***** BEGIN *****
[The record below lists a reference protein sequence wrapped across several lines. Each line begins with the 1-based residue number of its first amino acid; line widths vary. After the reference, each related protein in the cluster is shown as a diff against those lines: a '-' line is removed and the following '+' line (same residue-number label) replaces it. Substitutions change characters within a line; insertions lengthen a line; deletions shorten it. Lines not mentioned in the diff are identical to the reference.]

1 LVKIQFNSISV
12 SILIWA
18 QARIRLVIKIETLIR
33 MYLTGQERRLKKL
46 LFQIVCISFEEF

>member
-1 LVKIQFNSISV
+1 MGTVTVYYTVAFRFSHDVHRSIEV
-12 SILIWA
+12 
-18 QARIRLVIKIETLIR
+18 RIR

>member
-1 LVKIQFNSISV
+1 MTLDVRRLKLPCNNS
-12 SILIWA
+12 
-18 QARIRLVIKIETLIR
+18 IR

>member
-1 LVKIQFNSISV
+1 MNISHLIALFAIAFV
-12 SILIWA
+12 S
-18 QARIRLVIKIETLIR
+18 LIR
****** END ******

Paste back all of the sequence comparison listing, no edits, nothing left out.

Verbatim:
[The record below lists a reference protein sequence wrapped across several lines. Each line begins with the 1-based residue number of its first amino acid; line widths vary. After the reference, each related protein in the cluster is shown as a diff against those lines: a '-' line is removed and the following '+' line (same residue-number label) replaces it. Substitutions change characters within a line; insertions lengthen a line; deletions shorten it. Lines not mentioned in the diff are identical to the reference.]

1 LVKIQFNSISV
12 SILIWA
18 QARIRLVIKIETLIR
33 MYLTGQERRLKKL
46 LFQIVCISFEEF

>member
-1 LVKIQFNSISV
+1 MGTVTVYYTVAFRFSHDVHRSIEV
-12 SILIWA
+12 
-18 QARIRLVIKIETLIR
+18 RIR

>member
-1 LVKIQFNSISV
+1 MTLDVRRLKLPCNNS
-12 SILIWA
+12 
-18 QARIRLVIKIETLIR
+18 IR

>member
-1 LVKIQFNSISV
+1 MNISHLIALFAIAFV
-12 SILIWA
+12 S
-18 QARIRLVIKIETLIR
+18 LIR